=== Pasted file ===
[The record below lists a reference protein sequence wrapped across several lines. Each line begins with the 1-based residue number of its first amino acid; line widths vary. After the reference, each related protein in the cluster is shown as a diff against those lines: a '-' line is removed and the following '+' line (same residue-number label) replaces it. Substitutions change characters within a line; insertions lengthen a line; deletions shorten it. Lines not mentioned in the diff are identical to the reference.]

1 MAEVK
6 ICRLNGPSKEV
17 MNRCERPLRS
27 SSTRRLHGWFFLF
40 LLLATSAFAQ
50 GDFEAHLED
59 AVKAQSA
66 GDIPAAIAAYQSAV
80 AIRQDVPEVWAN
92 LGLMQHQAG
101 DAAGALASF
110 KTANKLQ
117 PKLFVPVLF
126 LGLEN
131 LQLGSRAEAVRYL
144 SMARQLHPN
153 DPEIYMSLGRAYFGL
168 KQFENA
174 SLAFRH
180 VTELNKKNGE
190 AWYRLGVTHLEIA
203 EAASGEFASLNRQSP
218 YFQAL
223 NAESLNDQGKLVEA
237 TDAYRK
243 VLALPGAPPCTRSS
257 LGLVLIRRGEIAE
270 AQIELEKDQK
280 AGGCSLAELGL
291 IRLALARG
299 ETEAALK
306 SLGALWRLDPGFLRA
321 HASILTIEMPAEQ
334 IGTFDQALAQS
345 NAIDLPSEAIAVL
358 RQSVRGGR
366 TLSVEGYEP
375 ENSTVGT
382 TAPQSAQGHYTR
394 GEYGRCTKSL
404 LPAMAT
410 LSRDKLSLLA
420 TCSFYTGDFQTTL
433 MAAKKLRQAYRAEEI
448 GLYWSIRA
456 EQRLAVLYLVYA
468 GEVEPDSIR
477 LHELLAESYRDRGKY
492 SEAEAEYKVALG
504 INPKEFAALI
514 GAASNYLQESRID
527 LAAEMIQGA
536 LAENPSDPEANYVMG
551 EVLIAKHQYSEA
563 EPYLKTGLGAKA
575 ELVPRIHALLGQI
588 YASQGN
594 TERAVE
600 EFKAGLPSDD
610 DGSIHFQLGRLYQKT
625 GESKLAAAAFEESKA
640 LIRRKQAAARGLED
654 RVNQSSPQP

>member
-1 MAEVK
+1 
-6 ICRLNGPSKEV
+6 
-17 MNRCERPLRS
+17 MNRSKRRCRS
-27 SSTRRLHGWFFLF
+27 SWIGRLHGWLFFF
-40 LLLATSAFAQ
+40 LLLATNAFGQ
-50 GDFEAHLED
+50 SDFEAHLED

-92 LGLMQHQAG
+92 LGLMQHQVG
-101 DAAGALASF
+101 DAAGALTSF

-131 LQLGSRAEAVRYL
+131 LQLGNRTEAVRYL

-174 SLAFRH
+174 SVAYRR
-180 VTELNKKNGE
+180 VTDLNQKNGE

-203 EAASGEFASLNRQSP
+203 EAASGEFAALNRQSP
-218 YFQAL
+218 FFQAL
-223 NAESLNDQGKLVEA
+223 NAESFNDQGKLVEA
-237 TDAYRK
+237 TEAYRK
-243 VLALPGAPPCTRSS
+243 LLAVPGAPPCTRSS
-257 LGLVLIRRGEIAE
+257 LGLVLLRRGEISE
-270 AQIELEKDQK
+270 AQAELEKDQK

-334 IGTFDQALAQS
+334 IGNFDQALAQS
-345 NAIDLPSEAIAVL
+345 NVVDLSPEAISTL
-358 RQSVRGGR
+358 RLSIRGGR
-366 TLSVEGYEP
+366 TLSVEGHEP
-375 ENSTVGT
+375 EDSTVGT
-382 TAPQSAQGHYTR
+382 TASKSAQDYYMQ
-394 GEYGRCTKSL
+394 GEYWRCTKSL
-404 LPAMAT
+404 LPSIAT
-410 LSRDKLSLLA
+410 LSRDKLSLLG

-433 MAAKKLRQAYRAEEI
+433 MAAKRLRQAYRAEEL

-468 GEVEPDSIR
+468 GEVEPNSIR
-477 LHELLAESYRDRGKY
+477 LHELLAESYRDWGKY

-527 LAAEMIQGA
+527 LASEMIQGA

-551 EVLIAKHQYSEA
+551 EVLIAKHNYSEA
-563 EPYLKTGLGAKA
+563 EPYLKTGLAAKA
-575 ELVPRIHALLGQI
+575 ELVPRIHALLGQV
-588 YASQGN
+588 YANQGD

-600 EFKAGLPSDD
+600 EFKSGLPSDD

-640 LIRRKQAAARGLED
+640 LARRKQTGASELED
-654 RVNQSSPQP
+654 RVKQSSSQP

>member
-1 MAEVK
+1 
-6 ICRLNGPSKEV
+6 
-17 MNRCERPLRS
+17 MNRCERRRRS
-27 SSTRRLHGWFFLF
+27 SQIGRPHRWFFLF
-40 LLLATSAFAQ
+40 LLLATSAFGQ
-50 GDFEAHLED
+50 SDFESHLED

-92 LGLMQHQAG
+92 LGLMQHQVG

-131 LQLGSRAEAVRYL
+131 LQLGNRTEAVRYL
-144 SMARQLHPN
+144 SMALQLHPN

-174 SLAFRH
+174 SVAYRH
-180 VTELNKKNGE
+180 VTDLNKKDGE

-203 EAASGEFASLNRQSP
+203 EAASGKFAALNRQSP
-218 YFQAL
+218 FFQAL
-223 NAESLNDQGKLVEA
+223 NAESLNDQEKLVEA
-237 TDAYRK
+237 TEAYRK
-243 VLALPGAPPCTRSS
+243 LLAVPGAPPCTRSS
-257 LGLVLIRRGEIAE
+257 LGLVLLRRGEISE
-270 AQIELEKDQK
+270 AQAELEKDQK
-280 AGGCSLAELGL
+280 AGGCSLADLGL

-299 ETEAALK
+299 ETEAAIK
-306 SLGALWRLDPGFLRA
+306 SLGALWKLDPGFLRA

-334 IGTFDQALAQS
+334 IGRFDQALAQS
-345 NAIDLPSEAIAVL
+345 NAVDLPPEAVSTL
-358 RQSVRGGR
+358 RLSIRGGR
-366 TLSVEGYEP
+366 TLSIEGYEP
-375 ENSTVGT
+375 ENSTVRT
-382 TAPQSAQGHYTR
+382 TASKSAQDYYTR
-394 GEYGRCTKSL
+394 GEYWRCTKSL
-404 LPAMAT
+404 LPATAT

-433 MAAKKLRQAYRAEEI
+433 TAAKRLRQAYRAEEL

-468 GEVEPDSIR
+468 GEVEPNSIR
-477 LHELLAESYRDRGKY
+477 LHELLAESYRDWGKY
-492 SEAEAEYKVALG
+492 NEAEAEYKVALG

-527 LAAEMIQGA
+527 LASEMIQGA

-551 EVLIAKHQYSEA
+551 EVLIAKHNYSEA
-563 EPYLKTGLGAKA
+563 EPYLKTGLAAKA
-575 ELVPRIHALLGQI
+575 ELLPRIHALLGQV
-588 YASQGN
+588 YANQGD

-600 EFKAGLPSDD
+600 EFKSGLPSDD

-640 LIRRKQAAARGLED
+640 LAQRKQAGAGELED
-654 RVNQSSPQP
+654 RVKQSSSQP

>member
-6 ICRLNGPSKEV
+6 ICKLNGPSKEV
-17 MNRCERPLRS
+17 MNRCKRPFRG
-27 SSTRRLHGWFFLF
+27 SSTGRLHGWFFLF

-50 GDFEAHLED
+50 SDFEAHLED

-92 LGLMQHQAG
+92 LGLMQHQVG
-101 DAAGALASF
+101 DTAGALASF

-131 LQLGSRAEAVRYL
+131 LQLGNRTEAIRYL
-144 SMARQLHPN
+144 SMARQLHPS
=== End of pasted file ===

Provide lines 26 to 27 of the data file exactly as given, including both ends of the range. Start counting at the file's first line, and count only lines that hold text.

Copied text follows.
237 TDAYRK
243 VLALPGAPPCTRSS